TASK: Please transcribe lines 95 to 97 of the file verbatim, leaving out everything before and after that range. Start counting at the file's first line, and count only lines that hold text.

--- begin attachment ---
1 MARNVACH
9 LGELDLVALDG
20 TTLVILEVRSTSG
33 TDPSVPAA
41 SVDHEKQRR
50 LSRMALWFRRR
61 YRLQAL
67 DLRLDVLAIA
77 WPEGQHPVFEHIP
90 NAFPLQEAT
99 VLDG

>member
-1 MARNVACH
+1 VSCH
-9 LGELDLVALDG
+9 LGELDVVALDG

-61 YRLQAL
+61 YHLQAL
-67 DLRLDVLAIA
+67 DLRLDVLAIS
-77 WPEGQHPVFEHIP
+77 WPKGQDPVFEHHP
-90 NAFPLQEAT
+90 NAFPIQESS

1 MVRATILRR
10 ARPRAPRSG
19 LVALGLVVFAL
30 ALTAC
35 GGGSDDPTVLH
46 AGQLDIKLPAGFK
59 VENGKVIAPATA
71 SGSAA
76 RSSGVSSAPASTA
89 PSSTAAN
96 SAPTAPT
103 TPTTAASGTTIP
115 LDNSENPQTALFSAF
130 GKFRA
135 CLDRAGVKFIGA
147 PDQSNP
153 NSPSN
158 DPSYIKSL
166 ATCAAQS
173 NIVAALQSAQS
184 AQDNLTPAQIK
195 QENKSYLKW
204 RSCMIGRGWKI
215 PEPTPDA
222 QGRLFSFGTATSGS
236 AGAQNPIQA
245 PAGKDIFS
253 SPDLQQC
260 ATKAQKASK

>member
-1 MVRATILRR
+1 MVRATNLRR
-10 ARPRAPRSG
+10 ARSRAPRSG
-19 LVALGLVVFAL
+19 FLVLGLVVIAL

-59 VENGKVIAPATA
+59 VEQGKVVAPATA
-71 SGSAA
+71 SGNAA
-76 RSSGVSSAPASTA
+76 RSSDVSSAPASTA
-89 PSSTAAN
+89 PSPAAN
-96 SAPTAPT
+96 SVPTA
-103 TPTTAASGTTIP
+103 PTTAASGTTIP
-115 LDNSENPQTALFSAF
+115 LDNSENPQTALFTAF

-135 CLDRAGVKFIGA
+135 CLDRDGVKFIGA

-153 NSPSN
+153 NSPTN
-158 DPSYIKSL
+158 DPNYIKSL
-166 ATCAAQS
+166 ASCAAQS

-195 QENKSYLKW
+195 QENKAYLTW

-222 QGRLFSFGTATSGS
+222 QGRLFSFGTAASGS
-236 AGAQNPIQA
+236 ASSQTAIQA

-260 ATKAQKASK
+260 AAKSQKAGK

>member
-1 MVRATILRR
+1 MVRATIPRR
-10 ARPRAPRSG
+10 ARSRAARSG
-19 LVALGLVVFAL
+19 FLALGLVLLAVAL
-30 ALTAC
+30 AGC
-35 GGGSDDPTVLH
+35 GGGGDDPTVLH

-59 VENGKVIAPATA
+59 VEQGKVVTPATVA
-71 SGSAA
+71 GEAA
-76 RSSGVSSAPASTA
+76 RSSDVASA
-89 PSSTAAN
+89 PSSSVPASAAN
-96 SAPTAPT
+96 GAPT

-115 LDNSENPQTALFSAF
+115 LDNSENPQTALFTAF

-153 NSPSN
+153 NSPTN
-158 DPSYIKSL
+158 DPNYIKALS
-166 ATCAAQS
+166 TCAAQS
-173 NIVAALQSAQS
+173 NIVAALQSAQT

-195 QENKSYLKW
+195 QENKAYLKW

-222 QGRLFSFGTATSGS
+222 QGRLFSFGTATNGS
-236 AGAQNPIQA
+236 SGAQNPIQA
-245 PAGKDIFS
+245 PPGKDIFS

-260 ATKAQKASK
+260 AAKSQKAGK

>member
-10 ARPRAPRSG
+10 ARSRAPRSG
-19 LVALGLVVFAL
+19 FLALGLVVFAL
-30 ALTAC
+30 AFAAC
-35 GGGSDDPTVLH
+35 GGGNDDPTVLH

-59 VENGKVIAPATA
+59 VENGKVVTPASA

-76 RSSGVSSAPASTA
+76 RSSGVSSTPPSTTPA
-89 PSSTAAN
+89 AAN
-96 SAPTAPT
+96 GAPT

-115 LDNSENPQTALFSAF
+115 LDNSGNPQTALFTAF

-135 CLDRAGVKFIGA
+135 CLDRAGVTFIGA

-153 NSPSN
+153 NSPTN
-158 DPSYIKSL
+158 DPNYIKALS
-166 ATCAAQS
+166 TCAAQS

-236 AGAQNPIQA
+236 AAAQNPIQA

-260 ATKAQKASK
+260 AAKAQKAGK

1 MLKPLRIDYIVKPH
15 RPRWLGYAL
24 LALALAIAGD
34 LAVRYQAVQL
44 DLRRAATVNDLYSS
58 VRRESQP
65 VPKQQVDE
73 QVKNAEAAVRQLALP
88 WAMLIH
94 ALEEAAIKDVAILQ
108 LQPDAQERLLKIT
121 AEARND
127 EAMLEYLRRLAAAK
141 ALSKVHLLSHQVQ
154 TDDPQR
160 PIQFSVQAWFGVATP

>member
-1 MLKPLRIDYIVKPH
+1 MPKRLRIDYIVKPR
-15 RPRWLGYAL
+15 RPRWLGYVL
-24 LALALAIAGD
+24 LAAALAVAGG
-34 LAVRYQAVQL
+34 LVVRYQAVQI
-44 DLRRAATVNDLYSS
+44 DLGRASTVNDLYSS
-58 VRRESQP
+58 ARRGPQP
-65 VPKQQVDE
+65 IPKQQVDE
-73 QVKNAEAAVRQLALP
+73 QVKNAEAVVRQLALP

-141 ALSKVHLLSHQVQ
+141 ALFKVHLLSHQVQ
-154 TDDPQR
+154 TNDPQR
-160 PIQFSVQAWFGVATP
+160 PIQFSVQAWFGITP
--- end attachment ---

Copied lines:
+10 ARSRAARSG
-19 LVALGLVVFAL
+19 FLALGLVLLAVAL